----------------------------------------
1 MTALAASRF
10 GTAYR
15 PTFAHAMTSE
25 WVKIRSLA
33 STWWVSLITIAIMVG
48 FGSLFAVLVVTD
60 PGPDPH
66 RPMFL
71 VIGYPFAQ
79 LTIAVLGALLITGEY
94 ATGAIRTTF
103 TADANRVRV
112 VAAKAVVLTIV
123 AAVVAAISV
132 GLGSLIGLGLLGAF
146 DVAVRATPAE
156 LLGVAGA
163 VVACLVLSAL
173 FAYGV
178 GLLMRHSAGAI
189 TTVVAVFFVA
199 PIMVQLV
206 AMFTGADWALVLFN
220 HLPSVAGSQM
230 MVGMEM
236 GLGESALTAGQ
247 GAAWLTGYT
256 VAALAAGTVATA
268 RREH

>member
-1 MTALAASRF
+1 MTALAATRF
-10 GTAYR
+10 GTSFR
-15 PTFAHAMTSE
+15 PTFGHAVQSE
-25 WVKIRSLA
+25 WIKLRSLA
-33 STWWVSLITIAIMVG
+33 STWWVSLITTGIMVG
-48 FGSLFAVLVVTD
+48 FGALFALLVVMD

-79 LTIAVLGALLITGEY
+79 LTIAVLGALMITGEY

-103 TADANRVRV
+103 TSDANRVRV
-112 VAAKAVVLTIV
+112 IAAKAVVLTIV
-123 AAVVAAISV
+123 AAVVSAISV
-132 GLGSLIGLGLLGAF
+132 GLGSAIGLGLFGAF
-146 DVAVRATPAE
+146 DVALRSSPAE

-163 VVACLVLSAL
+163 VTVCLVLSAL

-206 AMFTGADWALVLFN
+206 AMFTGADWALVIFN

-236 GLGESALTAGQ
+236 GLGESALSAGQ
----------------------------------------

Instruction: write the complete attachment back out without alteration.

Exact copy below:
1 MTALAASRF
10 GTAYR
15 PTFAHAMTSE
25 WVKIRSLA
33 STWWVSLITIAIMVG
48 FGSLFAVLVVTD
60 PGPDPH
66 RPMFL
71 VIGYPFAQ
79 LTIAVLGALLITGEY
94 ATGAIRTTF
103 TADANRVRV
112 VAAKAVVLTIV
123 AAVVAAISV
132 GLGSLIGLGLLGAF
146 DVAVRATPAE
156 LLGVAGA
163 VVACLVLSAL
173 FAYGV
178 GLLMRHSAGAI
189 TTVVAVFFVA
199 PIMVQLV
206 AMFTGADWALVLFN
220 HLPSVAGSQM
230 MVGMEM
236 GLGESALTAGQ
247 GAAWLTGYT
256 VAALAAGTVATA
268 RREH

>member
-1 MTALAASRF
+1 MTALAATRF
-10 GTAYR
+10 GTSFR
-15 PTFAHAMTSE
+15 PTFGHAVQSE
-25 WVKIRSLA
+25 WIKLRSLA
-33 STWWVSLITIAIMVG
+33 STWWVSLITTGIMVG
-48 FGSLFAVLVVTD
+48 FGALFALLVVMD

-79 LTIAVLGALLITGEY
+79 LTIAVLGALMITGEY

-103 TADANRVRV
+103 TSDANRVRV
-112 VAAKAVVLTIV
+112 IAAKAVVLTIV
-123 AAVVAAISV
+123 AAVVSAISV
-132 GLGSLIGLGLLGAF
+132 GLGSAIGLGLFGAF
-146 DVAVRATPAE
+146 DVALRSSPAE

-163 VVACLVLSAL
+163 VTVCLVLSAL

-206 AMFTGADWALVLFN
+206 AMFTGADWALVIFN

-236 GLGESALTAGQ
+236 GLGESALSAGQ